Jon Tevlin
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She drives a big black Ford Taurus to work, not a bike. She doesn’t have a Twitter account. Her idea of a good day on the Minneapolis City Council is helping a constituent solve a problem with a garage, something she did recently.

Sitting at a coffee shop in a northeast neighborhood the other day, Barb Johnson, the reigning City Council president, touched the exposed brick wall and mentioned that it adjoined the former Rainville Brothers Mortuary, owned by her father decades ago. It is now a bar and restaurant.

The legacy of her family, in business and in politics, goes back to a time when they literally knew where all the bodies were.

“About where the bar is now,” Johnson said dryly.

It was a few days before the election, and Johnson was optimistic of retaining her family’s four-decade grip on her north Minneapolis council seat. Asked if she had a plan B in the event she lost, Johnson shrugged.

“I’m 68,” she said. “I’d spend more time with my grandkids. No big deal.”

Plan B became a reality just after 3 p.m. Wednesday, when city officials announced that challenger Phillipe Cunningham had won the North Side seat. Johnson was out.

For 20 years, 11 as council president, Johnson has been one of the more powerful people in the city. It’s a big deal.

For years, she has been the adult in the room at the council, a quiet but firm Minnesota grandmother who understands policy and builds support. During the campaign, she was treated like a Neanderthal or worse on social media and called a racist in public meetings. To those who know her, the criticism was unfair. But she never got ruffled.

On election night, family and friends gathered in a room in the tattered Camden Center in a tucked away corner of the city. The “M” on the strip mall’s sign was burned out. Pasta in red sauce simmered alongside a big pile of garlic bread and some boxed wine.

Old school.

The room quieted noticeably when one of Johnson’s three daughters entered with results from the first precinct and showed them to her mother. Johnson put her hand to her chest and gasped.

“Oh no.”

Johnson’s challenger, 30-year-old Cunningham, who is black and transgender, was ahead in first-place votes 220-203. The insurgency had begun. A four-decade family legacy was ending.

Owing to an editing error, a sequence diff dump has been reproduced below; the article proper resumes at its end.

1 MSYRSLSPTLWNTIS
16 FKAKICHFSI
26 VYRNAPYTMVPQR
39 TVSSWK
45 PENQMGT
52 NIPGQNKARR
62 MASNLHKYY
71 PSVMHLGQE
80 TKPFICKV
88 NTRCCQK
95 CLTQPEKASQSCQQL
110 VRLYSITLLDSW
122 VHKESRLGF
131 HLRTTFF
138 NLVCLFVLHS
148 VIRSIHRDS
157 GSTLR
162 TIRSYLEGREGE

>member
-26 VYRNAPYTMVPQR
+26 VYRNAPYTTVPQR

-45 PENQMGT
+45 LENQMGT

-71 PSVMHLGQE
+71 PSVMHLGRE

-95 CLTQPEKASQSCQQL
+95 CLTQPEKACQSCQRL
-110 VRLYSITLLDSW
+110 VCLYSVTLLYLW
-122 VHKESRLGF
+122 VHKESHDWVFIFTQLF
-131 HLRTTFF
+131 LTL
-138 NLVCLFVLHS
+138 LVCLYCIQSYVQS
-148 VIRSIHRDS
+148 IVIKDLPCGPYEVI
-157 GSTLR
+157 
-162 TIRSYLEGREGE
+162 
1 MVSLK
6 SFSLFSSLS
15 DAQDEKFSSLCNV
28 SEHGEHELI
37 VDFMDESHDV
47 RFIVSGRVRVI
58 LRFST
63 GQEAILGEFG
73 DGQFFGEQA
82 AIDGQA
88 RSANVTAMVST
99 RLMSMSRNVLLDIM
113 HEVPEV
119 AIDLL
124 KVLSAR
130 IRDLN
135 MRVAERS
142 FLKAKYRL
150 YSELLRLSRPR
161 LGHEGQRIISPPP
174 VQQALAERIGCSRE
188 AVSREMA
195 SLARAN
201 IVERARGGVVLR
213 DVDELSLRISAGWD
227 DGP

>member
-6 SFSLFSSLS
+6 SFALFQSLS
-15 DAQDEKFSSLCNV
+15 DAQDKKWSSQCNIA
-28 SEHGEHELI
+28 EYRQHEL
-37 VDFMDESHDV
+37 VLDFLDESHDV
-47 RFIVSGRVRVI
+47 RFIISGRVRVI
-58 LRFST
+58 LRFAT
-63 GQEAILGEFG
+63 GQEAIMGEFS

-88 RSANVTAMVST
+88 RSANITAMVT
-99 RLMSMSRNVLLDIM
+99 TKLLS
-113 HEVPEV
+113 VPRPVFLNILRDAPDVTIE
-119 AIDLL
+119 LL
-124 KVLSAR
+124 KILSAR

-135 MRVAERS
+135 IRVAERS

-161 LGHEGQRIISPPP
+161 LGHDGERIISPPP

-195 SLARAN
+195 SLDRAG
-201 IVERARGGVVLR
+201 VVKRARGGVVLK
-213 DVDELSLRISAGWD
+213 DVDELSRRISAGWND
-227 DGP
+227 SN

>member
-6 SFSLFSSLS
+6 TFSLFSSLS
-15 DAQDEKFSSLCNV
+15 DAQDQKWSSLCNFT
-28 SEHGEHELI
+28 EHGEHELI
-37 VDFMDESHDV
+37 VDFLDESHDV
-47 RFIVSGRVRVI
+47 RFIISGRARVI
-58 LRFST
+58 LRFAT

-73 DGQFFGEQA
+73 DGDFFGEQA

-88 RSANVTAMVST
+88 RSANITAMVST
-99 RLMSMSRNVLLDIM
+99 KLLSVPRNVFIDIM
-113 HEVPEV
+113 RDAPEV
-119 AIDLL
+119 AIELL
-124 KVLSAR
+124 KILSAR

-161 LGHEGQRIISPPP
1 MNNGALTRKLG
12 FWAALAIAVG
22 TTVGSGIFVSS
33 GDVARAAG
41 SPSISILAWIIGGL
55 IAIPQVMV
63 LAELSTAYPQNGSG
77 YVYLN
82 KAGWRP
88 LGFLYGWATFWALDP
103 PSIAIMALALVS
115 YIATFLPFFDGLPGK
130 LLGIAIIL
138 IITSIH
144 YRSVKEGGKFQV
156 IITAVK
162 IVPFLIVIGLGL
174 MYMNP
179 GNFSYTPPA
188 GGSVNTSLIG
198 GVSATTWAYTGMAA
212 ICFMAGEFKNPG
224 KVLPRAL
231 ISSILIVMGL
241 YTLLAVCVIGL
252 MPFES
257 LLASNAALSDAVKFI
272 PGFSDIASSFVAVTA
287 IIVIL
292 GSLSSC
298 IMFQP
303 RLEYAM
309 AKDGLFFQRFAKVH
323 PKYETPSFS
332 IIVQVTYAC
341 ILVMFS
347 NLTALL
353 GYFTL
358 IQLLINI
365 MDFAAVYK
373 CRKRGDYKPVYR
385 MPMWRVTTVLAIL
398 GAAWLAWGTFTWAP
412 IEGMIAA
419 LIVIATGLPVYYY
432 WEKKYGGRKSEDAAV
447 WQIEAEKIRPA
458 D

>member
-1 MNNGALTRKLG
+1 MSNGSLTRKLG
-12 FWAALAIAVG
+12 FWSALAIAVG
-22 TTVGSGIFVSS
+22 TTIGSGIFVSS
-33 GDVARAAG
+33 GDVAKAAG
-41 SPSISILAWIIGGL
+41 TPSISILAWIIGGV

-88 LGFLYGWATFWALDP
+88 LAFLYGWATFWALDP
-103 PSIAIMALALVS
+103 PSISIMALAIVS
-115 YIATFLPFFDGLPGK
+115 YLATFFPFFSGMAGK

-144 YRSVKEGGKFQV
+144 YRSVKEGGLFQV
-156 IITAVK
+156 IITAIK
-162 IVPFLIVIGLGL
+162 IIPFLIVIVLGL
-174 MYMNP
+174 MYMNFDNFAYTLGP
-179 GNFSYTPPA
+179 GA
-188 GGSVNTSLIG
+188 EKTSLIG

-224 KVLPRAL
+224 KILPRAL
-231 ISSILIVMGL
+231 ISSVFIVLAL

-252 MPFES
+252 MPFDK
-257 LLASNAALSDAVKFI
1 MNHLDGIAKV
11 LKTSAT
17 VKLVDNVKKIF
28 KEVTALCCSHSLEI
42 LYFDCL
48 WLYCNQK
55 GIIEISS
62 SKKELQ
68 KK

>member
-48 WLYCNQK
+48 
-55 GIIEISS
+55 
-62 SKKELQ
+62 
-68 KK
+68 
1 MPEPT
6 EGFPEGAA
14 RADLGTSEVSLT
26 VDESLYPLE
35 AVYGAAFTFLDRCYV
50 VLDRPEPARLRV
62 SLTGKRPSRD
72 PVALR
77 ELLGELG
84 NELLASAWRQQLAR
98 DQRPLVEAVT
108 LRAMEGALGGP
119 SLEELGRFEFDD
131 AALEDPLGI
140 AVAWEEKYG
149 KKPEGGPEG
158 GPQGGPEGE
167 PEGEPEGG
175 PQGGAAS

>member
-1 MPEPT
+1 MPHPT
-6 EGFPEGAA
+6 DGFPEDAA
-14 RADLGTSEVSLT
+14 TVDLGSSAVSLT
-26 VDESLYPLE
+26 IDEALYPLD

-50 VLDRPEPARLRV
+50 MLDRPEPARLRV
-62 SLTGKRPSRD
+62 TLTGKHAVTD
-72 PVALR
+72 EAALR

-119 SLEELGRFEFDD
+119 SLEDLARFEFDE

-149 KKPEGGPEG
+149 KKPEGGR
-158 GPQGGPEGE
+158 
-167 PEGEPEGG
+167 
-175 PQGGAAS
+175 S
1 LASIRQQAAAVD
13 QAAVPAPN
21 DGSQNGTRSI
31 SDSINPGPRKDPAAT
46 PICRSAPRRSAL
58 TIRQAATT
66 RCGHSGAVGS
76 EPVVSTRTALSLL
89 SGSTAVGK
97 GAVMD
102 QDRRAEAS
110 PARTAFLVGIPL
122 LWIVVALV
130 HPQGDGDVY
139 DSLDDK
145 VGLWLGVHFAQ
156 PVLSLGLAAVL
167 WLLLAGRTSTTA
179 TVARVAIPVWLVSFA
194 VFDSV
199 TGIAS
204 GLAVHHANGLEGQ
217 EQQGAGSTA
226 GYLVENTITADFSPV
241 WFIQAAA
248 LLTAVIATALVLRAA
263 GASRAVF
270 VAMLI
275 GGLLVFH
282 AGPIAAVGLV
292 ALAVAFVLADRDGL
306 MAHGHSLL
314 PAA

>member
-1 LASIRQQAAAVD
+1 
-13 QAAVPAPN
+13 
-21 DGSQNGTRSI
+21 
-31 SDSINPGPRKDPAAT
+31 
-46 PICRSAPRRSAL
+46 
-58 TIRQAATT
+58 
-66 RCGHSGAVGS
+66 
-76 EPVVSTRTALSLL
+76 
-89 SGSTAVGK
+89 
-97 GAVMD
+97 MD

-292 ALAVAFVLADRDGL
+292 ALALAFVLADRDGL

“Are you winning, grandma?” Johnson’s oldest grandson, Louie, asked.

Johnson just leaned over and gave him a big hug.

Across the city and the country, young progressives, many motivated by Bernie Sanders’ presidential run, were winning races against both Republicans and old guard Democrats. Johnson has repeatedly won on issues such as public safety and neighborhood livability. But angered by Donald Trump’s victory, police shootings of black men and general malaise in the Democratic Party, new progressives “got woke,” as they like to say.

Johnson is a soft-spoken but often blunt politician who speaks her mind regardless of whether her opinion is popular. She has routinely supported liberal policies, but had the audacity to ask whether they were working and how much they cost. North Side homeowners rewarded her for it. Until they didn’t.

“You know, you sort of always have a group of people who don’t like you, whether you come in first or last, that’s the same,” Johnson said. “What’s different is that this era of social media has made it more coarse.”

Johnson could only speculate, but she wonders whether all the new, younger families that moved into her ward to occupy previously foreclosed homes — something she championed — showed up to vote against her.

She said criticism of her family’s dominance in politics over the past 40 years “bugs me a little bit,” but she added that “I’m really proud of my family’s community service. Politics was in our orange juice when I was a kid.”

As the rest of the first-place votes were tallied on a white board Tuesday night, Johnson held the lead, but just barely. It was not a good sign, because the other challengers were to the progressive side of her, meaning their second- and third-place votes would likely go to Cunningham.

At one point, the Johnsons gathered at the front of the room for a family photo, trying to look cheerful. One of the grandkids had worn a princess dress for the occasion. Husband Duane had recently been hit by a car while riding his bicycle and said he was “just happy to be standing.”

Johnson’s daughter, Emily Piper, is also commissioner of the Minnesota Department of Human Services. She remembers loading campaign signs for her mother into the family car as a little girl. Piper recalled when her mom lost her first election, for the Park Board.

“I was hysterical,” said Piper. “They had to take me home.”

Asked about the push to unseat her from the left flank, Johnson was wary. “I think it’s a generational thing,” she said. “It’s a different time in politics.”

Johnson said she was satisfied with her campaign, and her tenure on the council, no matter how the election ended. But she’s concerned a more rigid council “will push Minneapolis into this isolationist place. It’s dangerous.

“One thing you find out after actually getting elected into office is you understand just how complicated and complex running a city is,” she said. “You also find out you are not the center of the universe.”

It’s the kind of advice Johnson might now pass on to her six grandchildren, who sat around the kids’ table past bedtime on election night, just waiting for the evening to end.